Artificial intelligence promises to enable machines or bots to take on the heavy-duty work of many parts of enterprises. Now, there are increasingly more initiatives, as well as vendor products, that will autonomously take on the heavy-duty work of information technology departments as well.
The automation of IT functions has been evolving for decades, of course -- from job-scheduling systems in the 1990s to self-healing systems introduced more than a decade ago. These days, IT automation goes by many names -- such as autonomous systems, self-driving systems or bots. Lately, more of it is falling under the moniker of AIOps, joining the parade of xOps methodologies, promising to apply AI and machine learning to mechanize, standardize and automate the delivery of IT services.
So far, so good with AIOps, at least in the implementations that have taken place to date. A survey of 200 IT managers who say they already work with the tools or practice say it is helping them manage their IT hairballs. The survey, released by OpsRamp, say 87 percent agree that AIOps tools are delivering value "through proactive IT operations and improved hybrid infrastructure resilience." Since OpsRamp is a provider of AIOps tools, it stands to reason they would trumpet these results. At the same time, the data points to where AIOps is best deployed, and some of the issues still holding up progress.
Let's start with issues being encountered with AIOps initiatives. The problems mirror those seen with AI and machine learning in general -- building trustworthy data sets, and finding the talent who can make AI and AIOps a reality. More than two-thirds of the AIOps implementers say it's taking time to build trust in the relevance and reliability of AIOps recommendations. Until that happens, the survey's authors note, "IT teams will combine data-driven insights with human judgment to draw the right conclusions for performance optimization."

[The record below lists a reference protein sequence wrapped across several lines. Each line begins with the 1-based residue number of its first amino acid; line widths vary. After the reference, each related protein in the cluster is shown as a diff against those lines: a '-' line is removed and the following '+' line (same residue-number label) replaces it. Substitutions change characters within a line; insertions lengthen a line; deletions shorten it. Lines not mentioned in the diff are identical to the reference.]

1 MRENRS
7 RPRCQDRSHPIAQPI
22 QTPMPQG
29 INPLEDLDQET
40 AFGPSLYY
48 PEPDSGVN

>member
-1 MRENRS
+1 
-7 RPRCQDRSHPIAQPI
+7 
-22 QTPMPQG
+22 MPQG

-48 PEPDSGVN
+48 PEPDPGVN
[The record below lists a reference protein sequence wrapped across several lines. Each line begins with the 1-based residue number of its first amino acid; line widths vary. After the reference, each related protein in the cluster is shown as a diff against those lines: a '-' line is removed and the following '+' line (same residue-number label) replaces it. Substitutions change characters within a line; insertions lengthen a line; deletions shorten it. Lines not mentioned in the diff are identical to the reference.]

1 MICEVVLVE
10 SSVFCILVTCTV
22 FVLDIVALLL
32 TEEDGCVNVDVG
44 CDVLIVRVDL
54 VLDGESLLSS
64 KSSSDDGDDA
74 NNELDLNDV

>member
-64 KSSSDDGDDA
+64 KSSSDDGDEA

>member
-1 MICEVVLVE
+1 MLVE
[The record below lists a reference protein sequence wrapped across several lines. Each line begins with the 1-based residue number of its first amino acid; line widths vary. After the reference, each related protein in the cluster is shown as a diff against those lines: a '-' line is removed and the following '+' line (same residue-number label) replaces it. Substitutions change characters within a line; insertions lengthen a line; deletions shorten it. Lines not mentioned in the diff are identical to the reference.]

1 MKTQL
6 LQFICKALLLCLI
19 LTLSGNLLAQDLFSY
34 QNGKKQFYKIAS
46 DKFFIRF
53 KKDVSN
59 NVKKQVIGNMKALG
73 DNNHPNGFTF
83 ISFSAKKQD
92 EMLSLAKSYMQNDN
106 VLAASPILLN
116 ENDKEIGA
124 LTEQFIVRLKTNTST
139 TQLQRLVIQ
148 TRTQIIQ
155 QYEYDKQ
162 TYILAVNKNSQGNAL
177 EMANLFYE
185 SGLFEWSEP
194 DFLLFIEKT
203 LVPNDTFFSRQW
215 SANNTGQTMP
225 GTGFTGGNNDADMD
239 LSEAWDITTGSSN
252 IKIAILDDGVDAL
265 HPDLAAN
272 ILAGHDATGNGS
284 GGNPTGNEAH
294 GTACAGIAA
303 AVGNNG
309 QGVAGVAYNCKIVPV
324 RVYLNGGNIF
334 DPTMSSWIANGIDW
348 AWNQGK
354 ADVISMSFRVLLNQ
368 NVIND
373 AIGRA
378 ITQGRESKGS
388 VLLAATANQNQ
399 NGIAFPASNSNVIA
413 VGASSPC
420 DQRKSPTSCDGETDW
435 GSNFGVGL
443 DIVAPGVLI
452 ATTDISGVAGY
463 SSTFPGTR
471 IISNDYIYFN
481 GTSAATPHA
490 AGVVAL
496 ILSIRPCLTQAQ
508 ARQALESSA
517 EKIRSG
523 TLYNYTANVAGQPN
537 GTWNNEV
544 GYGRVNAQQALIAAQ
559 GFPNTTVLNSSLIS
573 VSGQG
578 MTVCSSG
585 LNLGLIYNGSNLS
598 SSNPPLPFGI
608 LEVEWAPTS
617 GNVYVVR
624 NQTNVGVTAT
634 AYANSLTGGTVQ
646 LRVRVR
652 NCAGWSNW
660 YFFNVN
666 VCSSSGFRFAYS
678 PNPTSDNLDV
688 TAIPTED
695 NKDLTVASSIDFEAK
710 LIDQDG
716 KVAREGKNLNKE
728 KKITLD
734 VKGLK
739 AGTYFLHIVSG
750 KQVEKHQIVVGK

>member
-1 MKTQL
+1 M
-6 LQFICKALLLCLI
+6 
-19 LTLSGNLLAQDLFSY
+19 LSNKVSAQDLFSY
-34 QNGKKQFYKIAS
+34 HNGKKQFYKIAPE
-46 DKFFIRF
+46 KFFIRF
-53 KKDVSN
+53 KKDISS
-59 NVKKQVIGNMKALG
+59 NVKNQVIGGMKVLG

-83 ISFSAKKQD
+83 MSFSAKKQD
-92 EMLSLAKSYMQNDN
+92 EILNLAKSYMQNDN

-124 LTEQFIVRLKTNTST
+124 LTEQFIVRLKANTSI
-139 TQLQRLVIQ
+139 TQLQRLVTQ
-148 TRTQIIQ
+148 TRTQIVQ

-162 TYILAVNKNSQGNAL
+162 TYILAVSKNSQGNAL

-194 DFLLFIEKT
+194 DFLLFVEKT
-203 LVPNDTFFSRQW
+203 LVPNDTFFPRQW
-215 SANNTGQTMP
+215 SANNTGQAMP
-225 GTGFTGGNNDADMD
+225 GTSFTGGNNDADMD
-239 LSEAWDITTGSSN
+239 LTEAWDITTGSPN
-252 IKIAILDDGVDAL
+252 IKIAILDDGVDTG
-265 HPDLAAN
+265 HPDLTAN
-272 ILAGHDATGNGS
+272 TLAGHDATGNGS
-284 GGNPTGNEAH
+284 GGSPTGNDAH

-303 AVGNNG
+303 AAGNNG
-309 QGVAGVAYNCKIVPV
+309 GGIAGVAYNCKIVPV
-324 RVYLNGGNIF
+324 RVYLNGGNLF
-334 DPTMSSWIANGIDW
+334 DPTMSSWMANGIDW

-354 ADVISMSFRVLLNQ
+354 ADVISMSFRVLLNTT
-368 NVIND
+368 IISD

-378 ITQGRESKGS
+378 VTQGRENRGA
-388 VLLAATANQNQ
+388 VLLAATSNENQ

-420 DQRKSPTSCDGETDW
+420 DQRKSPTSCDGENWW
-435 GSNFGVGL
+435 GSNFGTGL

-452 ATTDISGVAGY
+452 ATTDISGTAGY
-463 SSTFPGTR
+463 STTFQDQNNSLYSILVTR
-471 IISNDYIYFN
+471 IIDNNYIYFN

A similar portion of IT managers, 64 percent, say they can't find the skills to make AIOps a reality. The survey finds that it takes a majority of enterprises, 53 percent, between six to twelve months to hire data science and analytics professionals. For more than one in ten, it takes more than a year to hire data scientists. Theoretically, in the long run, AIOps should reduce skills requirements to run data centers. Right now, IT teams will need to gain expertise in machine learning techniques and combine them with incident analysis skills to support AIOps deployments.
Another concern cited by a majority of IT managers, 57 percent, is also the same concern that has been voiced about other new technologies in the past -- loss of control. Are IT managers ready to cede complete control to self-driving autonomous systems that deliver actionable insights for problem diagnosis, troubleshooting, and recovery? Not quite yet.
Still, among those actively working with AIOps, there are some noticeable benefits surfacing, especially on the operational side of things, according to the survey. There are productivity gains from the elimination of low-value, repetitive tasks across an incident lifecycle (cited by 85 percent), rapid issue remediation with faster root cause analysis (80 percent), and better infrastructure performance through "noise reduction" (77 percent).
The survey also explores the five leading use case for AIOps at this time:
These use cases and benefits of AIOps thus far relate to increasing the performance and delivery of IT services from an internal standpoint. While it is still a step away from direct business benefits, it nevertheless will potentially strengthen IT's goal to serve as a business within a business, providing superior customer service and customer experiences while keeping costs low.